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Vaccine Mandates: An Update from Australia :

November 17, 2020

In our quest to improve vaccination rates in the United States, we can learn a lot from studies elsewhere.

In our quest to improve vaccination rates in the United States, we can learn a lot from studies elsewhere. Several years ago, Australia had two government mandated policies to increase vaccination. One policy, called “No Jab, No Play,” implemented in 2014, prevents enrollment in pre-school if the family opted to not vaccinate for non-medical reasons. The other policy, “No Jab, No Pay,” implemented in 2016, prevented families from receiving financial entitlements and subsidies if they would not approve vaccinations for their children. Did these two policies improve vaccination coverage rates across Australia? Attwell et al (10.1542/peds.2020-0724) evaluated this in a study we are early releasing this week. The short answer to this fascinating study is no—they did not change coverage rates despite these government mandates with the exception of New South Wales where a slight increase in vaccination rates was noted.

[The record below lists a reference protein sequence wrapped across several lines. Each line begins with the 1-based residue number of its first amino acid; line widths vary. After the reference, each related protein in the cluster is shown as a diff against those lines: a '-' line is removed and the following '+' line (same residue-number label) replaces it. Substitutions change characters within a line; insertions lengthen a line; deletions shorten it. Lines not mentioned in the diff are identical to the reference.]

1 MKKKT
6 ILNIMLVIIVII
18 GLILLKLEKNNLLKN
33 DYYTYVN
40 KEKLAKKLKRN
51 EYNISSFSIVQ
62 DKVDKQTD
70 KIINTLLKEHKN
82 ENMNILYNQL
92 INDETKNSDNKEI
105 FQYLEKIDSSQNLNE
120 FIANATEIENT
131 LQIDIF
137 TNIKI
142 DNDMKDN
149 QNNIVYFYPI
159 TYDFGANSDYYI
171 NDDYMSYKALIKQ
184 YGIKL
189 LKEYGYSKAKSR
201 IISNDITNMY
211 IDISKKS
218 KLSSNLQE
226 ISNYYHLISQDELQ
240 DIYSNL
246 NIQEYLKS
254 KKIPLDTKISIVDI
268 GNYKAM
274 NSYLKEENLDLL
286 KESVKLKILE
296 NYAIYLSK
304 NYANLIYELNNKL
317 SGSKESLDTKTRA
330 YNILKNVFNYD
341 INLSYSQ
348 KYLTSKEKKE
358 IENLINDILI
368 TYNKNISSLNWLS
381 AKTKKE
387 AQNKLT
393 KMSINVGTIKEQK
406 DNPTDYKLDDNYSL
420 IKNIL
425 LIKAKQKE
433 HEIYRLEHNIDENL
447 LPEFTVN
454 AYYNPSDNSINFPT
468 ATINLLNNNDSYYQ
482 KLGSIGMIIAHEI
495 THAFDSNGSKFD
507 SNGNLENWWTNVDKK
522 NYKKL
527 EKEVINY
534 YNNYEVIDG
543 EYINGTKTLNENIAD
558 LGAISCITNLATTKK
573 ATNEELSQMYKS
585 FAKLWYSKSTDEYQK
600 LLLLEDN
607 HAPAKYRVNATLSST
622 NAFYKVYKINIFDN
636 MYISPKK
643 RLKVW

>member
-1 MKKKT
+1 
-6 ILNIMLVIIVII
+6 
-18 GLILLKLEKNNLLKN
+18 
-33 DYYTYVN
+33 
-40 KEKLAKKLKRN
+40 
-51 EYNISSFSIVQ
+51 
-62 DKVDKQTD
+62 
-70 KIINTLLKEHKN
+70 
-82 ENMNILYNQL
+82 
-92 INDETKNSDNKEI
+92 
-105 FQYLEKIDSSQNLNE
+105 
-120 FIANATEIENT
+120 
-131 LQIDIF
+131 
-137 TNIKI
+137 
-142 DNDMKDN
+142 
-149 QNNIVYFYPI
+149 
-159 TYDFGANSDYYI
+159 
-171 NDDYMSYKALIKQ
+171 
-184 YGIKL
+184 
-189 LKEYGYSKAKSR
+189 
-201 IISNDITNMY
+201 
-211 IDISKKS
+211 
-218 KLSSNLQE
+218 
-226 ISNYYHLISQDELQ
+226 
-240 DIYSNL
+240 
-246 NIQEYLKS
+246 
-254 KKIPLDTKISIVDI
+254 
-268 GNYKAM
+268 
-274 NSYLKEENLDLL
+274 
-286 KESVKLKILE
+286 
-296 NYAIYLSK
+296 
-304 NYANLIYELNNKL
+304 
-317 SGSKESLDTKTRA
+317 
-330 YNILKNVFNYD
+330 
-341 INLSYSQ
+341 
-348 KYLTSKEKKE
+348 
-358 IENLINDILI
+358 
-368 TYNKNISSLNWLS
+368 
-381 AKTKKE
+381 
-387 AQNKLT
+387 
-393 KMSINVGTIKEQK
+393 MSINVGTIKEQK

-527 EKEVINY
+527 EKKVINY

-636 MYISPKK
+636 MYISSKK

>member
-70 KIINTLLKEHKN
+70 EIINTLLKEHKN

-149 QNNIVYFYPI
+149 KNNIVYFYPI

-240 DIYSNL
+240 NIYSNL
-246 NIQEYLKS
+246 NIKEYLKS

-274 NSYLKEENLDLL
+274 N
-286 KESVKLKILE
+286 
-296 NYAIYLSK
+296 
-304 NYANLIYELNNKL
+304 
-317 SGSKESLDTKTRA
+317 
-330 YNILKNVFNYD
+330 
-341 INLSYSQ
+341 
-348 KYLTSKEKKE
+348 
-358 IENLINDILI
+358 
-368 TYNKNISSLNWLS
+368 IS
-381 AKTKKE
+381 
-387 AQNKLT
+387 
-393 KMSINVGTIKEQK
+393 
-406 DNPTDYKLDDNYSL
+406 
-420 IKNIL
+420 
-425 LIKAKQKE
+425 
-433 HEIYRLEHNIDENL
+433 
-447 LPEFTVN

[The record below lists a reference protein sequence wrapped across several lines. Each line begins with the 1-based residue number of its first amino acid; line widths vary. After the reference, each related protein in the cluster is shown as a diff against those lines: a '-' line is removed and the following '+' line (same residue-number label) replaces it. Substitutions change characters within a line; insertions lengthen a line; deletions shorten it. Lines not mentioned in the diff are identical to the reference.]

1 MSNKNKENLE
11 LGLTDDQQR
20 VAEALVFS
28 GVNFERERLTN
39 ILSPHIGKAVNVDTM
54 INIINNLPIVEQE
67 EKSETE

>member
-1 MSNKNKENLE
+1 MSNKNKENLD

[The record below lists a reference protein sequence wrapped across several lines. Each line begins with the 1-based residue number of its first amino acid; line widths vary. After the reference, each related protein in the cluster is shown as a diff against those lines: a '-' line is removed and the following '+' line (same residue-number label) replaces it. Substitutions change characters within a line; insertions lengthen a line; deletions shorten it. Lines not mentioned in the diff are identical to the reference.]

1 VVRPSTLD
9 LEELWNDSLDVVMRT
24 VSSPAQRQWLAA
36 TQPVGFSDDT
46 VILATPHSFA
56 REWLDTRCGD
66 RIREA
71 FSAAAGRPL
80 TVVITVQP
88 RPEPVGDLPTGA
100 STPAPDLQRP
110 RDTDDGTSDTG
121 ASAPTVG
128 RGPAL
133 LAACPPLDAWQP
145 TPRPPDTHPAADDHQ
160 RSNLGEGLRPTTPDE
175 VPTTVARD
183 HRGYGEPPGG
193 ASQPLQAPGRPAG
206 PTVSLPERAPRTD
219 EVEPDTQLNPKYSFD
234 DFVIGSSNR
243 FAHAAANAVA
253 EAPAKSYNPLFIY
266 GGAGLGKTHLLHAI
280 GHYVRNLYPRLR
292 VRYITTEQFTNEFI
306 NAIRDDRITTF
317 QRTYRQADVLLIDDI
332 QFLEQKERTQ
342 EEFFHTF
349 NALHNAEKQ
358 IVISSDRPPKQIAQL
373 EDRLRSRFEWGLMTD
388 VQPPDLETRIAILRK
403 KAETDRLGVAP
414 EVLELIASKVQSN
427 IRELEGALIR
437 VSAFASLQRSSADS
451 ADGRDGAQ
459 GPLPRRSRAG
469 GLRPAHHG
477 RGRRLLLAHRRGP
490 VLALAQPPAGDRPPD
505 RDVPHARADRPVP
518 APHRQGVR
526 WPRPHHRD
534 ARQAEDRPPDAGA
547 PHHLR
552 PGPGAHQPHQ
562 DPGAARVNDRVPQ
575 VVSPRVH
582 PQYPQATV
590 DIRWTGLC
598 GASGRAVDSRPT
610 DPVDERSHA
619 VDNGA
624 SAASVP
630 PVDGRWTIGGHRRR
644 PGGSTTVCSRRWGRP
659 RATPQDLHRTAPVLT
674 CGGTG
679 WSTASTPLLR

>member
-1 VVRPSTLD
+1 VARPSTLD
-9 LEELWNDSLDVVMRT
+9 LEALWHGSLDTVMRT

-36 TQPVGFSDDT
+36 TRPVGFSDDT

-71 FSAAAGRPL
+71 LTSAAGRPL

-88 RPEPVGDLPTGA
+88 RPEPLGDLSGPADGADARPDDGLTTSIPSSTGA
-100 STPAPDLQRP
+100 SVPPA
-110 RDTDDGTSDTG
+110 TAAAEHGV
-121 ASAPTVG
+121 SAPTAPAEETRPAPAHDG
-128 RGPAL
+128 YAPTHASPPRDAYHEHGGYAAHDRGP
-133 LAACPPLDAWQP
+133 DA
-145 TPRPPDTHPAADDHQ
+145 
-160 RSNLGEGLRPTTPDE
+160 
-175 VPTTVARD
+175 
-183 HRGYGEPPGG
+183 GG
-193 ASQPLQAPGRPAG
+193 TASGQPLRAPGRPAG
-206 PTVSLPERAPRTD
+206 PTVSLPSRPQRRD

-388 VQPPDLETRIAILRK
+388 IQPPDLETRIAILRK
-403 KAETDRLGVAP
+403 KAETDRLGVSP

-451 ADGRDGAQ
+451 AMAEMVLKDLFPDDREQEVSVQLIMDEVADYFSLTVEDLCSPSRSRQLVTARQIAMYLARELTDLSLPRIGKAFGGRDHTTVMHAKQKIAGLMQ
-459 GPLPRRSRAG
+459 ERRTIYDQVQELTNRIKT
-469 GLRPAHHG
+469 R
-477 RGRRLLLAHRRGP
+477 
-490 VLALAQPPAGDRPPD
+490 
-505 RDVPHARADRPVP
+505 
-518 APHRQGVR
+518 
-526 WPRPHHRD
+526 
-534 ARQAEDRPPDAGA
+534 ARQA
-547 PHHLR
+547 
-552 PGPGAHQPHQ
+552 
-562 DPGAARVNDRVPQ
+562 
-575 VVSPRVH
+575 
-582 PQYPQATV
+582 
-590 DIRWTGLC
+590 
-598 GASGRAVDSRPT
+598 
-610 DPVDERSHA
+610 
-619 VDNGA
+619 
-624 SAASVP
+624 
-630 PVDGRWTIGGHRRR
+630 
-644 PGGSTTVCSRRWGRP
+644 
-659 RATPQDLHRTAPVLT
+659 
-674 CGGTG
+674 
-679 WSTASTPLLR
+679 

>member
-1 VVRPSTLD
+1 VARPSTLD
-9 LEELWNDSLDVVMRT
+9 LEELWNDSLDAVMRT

So why did the government mandates not work? The authors offer note that there were other efforts in Australia to improve vaccine rates that might have taken the spotlight away from these two programs. We also asked Drs. Joshua Williams and Simon Hambidge from the University of Colorado (10.1542/peds.2020-024703) to share their observations on these findings by providing an accompanying commentary. They note that the mandates might have been more effective than they appeared to be in this study because the baseline rates of vaccination in Australia when these mandates were implemented were already high. They also noted however, that families with more financial resources might not have needed to use Australian public child care for their children so ignored the mandates. The authors speculate such mandates may be a harsher threat to poorer families causing them to lose trust in the government for making their lives harder when their philosophical or religious beliefs argue against vaccination. Take a shot at reading both the study and commentary and think about whether federal mandates in this country would be of more benefit than they were in this Australian study—and if so, would the effect of implementing such mandates help or hinder our desire to achieve health equity by enabling better access to essential services like vaccinations that can improve the health and wellbeing of all children. 

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